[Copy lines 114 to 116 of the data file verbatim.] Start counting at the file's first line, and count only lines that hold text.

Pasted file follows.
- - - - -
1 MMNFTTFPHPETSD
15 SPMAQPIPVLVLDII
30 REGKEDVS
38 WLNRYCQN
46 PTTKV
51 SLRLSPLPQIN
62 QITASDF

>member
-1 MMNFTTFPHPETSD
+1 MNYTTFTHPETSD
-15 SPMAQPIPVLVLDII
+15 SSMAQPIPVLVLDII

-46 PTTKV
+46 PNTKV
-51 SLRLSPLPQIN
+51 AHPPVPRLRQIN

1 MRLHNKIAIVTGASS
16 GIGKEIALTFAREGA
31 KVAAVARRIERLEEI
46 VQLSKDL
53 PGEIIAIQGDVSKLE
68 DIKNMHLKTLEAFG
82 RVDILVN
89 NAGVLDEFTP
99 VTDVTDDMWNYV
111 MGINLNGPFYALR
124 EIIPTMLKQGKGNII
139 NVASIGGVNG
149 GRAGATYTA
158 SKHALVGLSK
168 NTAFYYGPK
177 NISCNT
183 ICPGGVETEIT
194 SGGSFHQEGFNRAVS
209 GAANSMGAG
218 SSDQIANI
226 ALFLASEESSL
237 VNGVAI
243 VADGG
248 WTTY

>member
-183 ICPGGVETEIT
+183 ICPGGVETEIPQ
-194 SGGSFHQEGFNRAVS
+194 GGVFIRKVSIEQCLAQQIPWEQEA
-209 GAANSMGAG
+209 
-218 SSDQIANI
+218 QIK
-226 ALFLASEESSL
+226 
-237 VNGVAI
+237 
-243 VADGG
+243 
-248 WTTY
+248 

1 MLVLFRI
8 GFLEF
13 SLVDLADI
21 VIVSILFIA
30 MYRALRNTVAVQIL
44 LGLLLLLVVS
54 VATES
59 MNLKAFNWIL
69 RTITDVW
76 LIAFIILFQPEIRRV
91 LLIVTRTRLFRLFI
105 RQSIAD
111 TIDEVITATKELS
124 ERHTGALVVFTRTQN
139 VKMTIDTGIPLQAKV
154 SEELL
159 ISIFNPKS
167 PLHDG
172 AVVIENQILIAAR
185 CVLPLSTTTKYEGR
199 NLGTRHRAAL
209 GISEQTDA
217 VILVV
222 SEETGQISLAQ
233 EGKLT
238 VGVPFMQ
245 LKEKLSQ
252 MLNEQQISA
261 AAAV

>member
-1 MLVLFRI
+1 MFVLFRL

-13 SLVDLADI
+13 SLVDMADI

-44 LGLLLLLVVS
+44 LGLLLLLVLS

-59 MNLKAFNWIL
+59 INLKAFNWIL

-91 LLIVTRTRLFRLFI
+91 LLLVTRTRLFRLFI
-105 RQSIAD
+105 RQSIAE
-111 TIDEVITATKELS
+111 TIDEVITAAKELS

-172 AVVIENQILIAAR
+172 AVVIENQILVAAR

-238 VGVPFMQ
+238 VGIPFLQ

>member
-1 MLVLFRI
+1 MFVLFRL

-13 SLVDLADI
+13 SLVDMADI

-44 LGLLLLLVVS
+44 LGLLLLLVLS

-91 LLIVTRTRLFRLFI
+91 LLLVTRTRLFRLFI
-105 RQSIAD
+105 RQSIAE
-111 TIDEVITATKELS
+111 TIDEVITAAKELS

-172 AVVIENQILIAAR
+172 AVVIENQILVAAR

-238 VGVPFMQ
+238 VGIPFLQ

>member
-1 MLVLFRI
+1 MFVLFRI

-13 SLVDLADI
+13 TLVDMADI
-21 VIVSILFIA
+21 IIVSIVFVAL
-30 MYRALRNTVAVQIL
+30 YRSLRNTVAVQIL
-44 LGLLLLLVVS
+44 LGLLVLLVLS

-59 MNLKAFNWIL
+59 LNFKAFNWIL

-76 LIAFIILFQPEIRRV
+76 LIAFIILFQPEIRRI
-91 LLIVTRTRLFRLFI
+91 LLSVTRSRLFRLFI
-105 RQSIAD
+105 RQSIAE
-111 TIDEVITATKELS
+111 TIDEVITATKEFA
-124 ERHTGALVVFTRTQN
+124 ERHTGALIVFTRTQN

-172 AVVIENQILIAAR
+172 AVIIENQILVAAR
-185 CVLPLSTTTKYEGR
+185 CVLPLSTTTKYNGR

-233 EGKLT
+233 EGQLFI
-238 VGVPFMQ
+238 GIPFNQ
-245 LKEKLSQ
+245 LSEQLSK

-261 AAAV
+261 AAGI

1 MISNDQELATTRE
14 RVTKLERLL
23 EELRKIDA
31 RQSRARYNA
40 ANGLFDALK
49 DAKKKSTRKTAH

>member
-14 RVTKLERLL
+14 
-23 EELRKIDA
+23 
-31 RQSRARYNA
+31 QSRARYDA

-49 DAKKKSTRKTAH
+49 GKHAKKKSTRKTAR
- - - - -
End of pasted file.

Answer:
+91 LLLVTRTRLFRLFI
-105 RQSIAD
+105 RQSIAE